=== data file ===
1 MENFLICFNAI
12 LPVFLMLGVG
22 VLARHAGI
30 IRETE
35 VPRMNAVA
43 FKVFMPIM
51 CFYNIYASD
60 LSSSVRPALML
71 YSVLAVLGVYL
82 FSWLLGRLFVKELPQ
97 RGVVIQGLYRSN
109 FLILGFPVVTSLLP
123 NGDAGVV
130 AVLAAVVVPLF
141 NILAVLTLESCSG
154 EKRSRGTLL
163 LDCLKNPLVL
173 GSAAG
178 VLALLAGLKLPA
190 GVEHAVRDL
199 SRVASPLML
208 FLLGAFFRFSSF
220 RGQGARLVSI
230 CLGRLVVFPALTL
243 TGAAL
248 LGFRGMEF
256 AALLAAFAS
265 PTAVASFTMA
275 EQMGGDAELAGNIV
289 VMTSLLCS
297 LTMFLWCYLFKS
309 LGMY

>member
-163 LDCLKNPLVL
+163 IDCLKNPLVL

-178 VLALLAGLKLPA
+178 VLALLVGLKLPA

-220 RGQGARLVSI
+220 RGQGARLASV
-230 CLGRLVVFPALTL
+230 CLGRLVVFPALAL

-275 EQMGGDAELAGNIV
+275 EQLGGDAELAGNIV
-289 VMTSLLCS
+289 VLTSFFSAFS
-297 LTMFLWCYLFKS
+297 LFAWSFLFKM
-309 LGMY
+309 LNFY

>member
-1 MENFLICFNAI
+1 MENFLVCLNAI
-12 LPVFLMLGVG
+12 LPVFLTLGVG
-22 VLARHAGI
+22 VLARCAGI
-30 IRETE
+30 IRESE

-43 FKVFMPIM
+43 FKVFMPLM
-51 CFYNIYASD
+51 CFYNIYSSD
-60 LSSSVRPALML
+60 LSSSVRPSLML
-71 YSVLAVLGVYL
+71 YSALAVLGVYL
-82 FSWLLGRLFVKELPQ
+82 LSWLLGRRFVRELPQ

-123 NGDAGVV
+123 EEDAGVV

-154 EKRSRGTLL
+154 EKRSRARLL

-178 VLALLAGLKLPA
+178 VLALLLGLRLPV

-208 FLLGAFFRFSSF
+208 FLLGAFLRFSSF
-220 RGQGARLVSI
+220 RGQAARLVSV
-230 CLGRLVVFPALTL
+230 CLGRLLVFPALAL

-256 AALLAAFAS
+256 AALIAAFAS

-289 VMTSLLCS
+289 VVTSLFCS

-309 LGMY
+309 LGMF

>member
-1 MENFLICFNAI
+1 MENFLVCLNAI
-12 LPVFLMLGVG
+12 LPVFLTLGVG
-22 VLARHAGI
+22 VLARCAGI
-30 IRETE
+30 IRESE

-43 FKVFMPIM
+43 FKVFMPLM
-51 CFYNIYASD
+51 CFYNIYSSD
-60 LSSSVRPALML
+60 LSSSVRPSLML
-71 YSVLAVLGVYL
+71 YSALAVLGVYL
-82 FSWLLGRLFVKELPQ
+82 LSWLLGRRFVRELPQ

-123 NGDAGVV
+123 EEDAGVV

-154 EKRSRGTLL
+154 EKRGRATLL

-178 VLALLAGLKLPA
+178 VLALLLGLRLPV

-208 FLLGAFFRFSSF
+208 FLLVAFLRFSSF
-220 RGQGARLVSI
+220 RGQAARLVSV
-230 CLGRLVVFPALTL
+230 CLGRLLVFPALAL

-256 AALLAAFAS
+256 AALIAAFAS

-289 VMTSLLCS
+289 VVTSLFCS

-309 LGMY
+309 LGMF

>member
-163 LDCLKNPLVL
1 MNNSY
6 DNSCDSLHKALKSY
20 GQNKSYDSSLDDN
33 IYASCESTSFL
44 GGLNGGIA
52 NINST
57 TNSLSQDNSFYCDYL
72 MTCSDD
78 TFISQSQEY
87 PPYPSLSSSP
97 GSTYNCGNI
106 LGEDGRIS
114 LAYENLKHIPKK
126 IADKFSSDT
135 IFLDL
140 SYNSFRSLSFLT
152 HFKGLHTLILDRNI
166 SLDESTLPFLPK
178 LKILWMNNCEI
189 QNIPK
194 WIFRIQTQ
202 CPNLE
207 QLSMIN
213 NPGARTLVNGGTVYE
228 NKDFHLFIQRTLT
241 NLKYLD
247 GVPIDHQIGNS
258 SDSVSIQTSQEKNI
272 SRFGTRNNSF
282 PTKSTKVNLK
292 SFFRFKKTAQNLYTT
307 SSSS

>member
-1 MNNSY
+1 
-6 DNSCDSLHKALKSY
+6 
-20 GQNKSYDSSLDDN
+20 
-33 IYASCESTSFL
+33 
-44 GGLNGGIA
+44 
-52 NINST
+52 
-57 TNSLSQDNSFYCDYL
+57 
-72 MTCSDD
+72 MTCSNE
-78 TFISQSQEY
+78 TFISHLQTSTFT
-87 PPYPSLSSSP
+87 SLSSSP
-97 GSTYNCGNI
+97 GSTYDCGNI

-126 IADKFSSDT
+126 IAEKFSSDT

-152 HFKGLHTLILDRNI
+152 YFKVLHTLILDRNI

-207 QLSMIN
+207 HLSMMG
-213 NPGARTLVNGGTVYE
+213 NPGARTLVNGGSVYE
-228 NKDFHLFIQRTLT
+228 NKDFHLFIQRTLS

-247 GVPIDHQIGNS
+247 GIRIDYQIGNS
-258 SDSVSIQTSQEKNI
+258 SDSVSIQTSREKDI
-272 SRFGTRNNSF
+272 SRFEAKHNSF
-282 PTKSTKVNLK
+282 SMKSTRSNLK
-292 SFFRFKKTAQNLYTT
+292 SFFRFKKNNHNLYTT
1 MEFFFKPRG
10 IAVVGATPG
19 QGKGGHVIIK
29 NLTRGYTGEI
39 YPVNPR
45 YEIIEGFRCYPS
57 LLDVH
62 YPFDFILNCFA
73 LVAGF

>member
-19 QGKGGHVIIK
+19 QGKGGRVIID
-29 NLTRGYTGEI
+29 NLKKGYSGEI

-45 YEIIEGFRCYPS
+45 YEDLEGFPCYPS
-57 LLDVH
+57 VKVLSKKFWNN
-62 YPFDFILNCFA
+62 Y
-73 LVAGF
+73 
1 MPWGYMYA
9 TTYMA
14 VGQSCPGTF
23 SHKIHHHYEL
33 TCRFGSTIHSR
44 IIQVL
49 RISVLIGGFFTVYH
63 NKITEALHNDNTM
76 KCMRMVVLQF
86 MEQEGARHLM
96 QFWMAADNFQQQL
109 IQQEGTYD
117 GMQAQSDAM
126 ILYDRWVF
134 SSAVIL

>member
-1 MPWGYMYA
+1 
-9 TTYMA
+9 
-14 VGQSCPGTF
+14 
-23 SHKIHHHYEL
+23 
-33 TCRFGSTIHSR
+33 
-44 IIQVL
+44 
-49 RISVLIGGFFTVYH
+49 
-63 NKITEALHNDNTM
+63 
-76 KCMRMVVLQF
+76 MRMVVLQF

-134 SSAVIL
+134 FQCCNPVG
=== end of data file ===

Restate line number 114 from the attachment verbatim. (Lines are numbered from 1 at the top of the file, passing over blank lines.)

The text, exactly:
-220 RGQGARLVSI